You Need to Care About the Panama Papers

April 4, 2016

7:43 pm

With inequality in wealth distribution at an all-time high, it seems only proper that the largest data leak in journalism history contains information about how and where the world’s elite hid their money from their home countries’ tax laws. The Panama Papers look to inform the world on the seedy underbelly of financial corruption, and, for the love of all that is holy, you have to care about it.

If you haven’t heard, the Panama Papers are documents leaked from Mossack Fronsesca, a Panamanian law firm, that detail the firm’s involvement with kings, presidents, drug lords, mafia members and even sports stars trying to hide their money in off-shore accounts to avoid taxes – which, for the layman, is super illegal (particularly for the kings, presidents, drug lords, mafia members and sports stars involved).

Just rich people being rich people, right? No! This is not an instance of “Oh those pesky 1 percenters.” This is not a Scooby-Doo villain having his Panamanian mask taken off and saying “I would’ve gotten away with it if it wasn’t for those darn anonymous tipsters.” This is something you need to pay attention to for so many reasons.

Everyone Seems to Be Involved

For one, everyone is involved. There is neither the time nor the space to list everyone involved in this epic leak. But the highlights are definitely worth mentioning. For example, three current world leaders were found in the documents, including the president of Ukraine, Petro Poroshenko, the president of Argentina, Mauricio Marci and the prime minister of Iceland, Sigmundur Davíð Gunnlaugsson.

“I think it raises further questions for the political class as a whole because European countries, the US, the OECD, have been talking about greater transparency .. there’s been a series of scandals,” Luke Harding of The Guardian, who published reports based on the leak, told Al Jazeera. “But it turns out that, actually, offshore companies are still very popular.”

Twelve other current and former heads of state were linked in the Panama Papers along with 143 other politicians. Evidence of significant wrongdoing on the part of Russian president Vladimir Putin were also quite evident and prevalent in the documents. Beloved sports stars like Lionel Messi were even revealed to have taken advantage of this evaporating tax haven.

“Biggest Leak in the History of Data Journalism”

Secondly, it’s so much information. Edward Snowden even referred to it as “the biggest leak in the history of data journalism.” And that doesn’t even scratch the surface: 2.6 terabytes of information was leaked, and 11.5 million documents found their way into the hands of news outlets around the world. This is more than Wikileaks, Swiss leaks, Luxembourg tax files and Offshore leaks…combined. And they are still combing through it to find out who did what.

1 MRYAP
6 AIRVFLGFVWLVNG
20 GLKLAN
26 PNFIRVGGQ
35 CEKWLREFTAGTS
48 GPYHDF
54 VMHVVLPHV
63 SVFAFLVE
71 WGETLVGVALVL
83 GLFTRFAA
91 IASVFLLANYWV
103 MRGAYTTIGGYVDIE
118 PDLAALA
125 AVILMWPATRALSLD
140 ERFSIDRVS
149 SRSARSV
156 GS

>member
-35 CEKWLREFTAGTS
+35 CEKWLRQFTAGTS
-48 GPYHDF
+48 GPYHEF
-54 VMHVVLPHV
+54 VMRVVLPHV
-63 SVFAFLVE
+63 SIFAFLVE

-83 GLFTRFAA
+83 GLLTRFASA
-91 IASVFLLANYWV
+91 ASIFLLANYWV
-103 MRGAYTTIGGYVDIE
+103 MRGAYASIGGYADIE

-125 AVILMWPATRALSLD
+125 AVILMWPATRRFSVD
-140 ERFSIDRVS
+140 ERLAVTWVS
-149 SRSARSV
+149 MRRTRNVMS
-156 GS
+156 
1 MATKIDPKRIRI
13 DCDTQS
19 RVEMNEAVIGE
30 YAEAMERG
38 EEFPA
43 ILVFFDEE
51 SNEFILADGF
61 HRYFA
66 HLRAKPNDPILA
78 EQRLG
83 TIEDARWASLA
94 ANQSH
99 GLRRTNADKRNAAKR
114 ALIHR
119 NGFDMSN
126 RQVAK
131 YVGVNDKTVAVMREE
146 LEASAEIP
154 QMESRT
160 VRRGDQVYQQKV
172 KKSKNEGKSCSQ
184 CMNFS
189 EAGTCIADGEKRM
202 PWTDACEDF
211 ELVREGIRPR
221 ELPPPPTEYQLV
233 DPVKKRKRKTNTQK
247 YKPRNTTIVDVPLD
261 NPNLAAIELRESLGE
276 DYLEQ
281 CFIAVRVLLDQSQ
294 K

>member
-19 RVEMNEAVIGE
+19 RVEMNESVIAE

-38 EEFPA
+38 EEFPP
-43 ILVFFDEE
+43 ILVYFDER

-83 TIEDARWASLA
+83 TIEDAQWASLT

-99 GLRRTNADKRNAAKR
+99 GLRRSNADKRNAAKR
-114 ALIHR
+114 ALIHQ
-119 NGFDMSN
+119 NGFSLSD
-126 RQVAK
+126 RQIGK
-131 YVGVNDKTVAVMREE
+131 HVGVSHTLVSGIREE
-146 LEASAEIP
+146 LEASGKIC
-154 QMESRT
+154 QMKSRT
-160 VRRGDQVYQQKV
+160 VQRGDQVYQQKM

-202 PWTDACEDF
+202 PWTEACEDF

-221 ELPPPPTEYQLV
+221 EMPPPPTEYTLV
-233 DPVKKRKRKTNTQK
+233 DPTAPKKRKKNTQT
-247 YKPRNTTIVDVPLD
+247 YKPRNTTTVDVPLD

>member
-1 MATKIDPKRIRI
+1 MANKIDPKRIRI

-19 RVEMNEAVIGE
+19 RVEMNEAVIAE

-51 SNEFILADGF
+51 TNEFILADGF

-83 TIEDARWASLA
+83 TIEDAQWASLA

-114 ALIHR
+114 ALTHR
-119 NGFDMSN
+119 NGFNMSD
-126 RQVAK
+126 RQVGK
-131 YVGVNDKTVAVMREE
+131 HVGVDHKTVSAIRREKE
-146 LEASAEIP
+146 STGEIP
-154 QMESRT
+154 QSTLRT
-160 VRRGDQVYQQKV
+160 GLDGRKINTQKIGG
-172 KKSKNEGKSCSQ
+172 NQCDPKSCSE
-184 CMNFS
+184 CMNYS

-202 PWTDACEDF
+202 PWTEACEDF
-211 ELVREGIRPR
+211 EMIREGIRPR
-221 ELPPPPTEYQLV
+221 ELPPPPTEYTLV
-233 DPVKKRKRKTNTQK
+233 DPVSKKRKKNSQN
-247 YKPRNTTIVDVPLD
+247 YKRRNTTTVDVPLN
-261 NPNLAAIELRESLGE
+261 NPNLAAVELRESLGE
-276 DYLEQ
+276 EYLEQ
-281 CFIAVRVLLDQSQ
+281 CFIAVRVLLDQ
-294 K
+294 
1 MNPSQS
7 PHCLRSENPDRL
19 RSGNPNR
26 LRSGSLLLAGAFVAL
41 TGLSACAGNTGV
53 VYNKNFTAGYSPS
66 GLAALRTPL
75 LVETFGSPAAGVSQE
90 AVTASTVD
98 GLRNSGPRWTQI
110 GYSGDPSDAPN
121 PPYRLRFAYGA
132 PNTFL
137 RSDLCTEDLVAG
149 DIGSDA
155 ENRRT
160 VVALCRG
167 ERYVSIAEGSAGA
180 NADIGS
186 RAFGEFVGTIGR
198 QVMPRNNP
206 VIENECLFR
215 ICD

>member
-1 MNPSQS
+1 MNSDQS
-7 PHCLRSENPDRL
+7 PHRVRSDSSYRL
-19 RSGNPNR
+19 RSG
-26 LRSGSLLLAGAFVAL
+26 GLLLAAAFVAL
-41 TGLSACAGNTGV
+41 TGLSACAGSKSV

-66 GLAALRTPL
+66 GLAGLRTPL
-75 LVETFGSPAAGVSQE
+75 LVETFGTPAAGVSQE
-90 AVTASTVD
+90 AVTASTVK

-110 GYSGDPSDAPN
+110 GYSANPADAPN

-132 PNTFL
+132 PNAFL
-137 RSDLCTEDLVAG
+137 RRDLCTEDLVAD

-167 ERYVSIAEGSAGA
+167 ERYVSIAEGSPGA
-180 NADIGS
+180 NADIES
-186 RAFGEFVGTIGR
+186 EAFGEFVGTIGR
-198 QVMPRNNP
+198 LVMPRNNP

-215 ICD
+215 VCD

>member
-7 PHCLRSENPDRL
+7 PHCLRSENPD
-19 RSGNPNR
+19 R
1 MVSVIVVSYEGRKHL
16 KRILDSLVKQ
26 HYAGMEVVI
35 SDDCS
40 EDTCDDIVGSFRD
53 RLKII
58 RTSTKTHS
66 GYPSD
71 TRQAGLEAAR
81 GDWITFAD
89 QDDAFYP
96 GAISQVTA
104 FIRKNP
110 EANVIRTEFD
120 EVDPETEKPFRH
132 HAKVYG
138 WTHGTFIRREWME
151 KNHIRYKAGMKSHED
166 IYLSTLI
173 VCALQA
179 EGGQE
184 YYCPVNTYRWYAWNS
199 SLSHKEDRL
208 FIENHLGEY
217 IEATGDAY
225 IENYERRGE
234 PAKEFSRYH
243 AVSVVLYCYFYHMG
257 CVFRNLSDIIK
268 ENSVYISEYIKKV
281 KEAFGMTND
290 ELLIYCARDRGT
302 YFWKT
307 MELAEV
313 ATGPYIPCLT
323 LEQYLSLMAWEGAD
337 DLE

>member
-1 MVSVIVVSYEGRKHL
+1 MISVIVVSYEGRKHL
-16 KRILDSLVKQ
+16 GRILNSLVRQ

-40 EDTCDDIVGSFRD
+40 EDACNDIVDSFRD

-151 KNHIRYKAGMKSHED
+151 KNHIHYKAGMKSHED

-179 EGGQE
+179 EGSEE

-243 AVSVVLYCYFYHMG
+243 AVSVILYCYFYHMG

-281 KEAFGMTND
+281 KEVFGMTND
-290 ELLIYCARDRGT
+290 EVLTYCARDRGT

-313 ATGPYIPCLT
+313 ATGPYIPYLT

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This means that this news is not going to hit all at once. You may be tempted to invest your time sparingly as the varying levels of importance of these documents will trickle through the news for months, even years. Staying informed on what was in these documents and what their implications will be in the future is the best way to further the cause on a personal level.

Conspiracy Theorists Proven Right

Lastly, the Panama Papers have given prudence to a wide range of whistle-blowers and anonymous tipsters that were viewed as nothing more than conspiracy theorists. While many could only speculate about how the elite of the world were further screwing the little guy out of a buck, the Panama Papers give the people a smoking gun to direct their anger.

The Global Risks Report 2016 suggested that data fraud and theft were one of the biggest threats to the world. With 60 to 65 other countries that run similar operations to that of Panama, the amount of information that may soon come pouring out may finally convince the world that we are not better off in the hands of the one percent.

Image via Flickr / firdaus omar


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Conor is a writer, comedian and world-renowned sweetheart. As the Assistant Editor and Writer at Tech.Co, he’s written about everything from Kickstarter campaigns and budding startups to tech titans and innovative technologies. His background in stand-up comedy made him the perfect person to host Startup Night at SXSW and the Funding Q&A at Innovate! and Celebrate, posing questions to notable tech minds from around the world. In his spare time, he thinks about how to properly pronounce the word "colloquially." Conor is the Assistant Editor and Writer at Tech.Co. You can email him at

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